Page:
Mexico Modern begins as the armed phase of the decade-long Mexican Revolution ends in 1920. The Revolution was one of the most photographed conflicts of the time, providing a primary means of communicating the conflict to Americans in the United States, who were captivated by the physicalized class struggle. By 1920, Mexico was launched into a process of forming a new national identity, which, simply put, took form in fusion between ancient traditions and Western modern influence. For a variety of circumstantial motivations, intellectuals, artists, curators, writers, etc, both in the United States and in Mexico, led a force aimed to fashion this new identity, thus instigating a dialogue between the two countries out of which this art movement was born. Over these two decades, a dense, connective network of facilitators and artists formed. Albrecht and Mellins bring this interconnection to life in their exhibition, delving into creative collaborations, streams of facilitation, business dealings, romantic affairs, bonds of friendship and other illuminations of the cultural exchange. Mexico Modern ends with the 1940 exhibition at the Museum of Modern Art in New York City, Twenty Centuries of Mexican Art. Containing roughly 5,000 objects arranged throughout the entire MoMA building, Twenty Centuries of Mexican Art was suggested as the period—or perhaps exclamation point—to end the Modern Moment, as its art had gained mainstream acceptance.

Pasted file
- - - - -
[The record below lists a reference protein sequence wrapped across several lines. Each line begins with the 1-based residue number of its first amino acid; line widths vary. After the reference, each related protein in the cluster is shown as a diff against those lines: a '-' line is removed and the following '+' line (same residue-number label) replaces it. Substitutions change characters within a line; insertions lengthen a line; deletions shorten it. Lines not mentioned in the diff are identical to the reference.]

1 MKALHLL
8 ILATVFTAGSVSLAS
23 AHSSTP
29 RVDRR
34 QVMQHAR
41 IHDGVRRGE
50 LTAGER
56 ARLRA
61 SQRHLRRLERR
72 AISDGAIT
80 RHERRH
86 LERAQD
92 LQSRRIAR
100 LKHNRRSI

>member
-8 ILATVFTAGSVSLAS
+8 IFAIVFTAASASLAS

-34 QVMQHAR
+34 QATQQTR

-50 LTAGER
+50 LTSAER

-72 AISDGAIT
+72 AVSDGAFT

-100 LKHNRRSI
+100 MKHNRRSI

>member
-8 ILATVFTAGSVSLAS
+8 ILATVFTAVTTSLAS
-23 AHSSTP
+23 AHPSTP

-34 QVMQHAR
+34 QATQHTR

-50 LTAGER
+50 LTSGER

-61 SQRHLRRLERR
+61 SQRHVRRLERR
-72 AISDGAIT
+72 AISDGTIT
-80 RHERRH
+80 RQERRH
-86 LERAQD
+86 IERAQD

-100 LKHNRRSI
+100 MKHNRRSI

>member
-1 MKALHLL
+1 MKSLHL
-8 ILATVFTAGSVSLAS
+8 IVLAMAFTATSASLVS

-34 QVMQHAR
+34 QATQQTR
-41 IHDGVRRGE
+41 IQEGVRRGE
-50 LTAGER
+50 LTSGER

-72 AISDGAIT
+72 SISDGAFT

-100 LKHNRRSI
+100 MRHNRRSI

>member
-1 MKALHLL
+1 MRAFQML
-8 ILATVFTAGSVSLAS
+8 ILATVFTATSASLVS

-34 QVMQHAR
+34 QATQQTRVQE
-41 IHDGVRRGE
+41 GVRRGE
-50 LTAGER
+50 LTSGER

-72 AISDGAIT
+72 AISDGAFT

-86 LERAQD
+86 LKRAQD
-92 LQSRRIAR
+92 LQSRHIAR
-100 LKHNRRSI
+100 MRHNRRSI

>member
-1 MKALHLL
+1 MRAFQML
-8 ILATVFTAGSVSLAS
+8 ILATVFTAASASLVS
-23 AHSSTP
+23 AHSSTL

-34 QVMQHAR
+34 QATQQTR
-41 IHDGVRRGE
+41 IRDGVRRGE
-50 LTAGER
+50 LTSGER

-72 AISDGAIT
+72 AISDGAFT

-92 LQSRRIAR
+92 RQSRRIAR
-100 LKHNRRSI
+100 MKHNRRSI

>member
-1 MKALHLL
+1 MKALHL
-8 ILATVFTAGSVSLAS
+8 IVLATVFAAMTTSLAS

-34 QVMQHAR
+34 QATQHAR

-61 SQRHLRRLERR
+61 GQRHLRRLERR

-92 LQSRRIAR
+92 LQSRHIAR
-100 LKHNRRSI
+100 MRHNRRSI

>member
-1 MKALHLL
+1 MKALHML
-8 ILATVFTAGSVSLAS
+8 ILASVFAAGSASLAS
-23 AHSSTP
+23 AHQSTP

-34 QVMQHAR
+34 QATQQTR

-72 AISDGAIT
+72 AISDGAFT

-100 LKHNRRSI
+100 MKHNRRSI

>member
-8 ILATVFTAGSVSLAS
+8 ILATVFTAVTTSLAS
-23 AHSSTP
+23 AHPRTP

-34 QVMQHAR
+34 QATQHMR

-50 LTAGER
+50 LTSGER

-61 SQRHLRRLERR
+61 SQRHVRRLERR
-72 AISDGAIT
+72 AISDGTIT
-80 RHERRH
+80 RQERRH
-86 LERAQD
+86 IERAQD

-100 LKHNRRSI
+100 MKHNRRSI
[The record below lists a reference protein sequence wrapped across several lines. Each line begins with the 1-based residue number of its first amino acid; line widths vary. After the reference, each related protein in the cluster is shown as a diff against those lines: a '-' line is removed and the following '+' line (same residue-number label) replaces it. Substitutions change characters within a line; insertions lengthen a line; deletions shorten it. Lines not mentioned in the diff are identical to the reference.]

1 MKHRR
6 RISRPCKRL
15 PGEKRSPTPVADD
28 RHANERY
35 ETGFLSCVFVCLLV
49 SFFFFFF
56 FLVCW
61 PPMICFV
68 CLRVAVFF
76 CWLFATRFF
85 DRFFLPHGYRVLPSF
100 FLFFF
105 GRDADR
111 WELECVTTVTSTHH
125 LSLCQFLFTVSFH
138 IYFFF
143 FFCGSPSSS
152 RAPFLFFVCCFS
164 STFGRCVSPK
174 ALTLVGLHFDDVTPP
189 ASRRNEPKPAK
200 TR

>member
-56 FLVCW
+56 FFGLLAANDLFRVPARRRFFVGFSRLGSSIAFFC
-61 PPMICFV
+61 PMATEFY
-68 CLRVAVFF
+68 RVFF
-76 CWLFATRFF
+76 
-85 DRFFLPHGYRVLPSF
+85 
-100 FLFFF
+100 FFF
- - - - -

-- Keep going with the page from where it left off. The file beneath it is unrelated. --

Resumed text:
To view this exhibition is to be caught in a web of conspicuous and metaphorical connections.